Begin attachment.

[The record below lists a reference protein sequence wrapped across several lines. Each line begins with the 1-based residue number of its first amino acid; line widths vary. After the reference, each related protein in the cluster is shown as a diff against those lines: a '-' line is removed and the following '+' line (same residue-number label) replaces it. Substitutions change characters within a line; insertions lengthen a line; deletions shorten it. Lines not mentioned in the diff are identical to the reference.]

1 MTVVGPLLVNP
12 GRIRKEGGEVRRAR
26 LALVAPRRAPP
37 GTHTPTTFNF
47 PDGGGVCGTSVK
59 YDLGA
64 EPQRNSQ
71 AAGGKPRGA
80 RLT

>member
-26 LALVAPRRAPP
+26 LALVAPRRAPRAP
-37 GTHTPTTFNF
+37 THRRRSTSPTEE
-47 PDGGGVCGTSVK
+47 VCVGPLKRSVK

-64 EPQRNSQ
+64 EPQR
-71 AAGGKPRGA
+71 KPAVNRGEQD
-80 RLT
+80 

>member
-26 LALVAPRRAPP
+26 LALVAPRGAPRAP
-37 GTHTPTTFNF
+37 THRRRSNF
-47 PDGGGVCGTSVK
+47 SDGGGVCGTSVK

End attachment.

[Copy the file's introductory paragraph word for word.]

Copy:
[The record below lists a reference protein sequence wrapped across several lines. Each line begins with the 1-based residue number of its first amino acid; line widths vary. After the reference, each related protein in the cluster is shown as a diff against those lines: a '-' line is removed and the following '+' line (same residue-number label) replaces it. Substitutions change characters within a line; insertions lengthen a line; deletions shorten it. Lines not mentioned in the diff are identical to the reference.]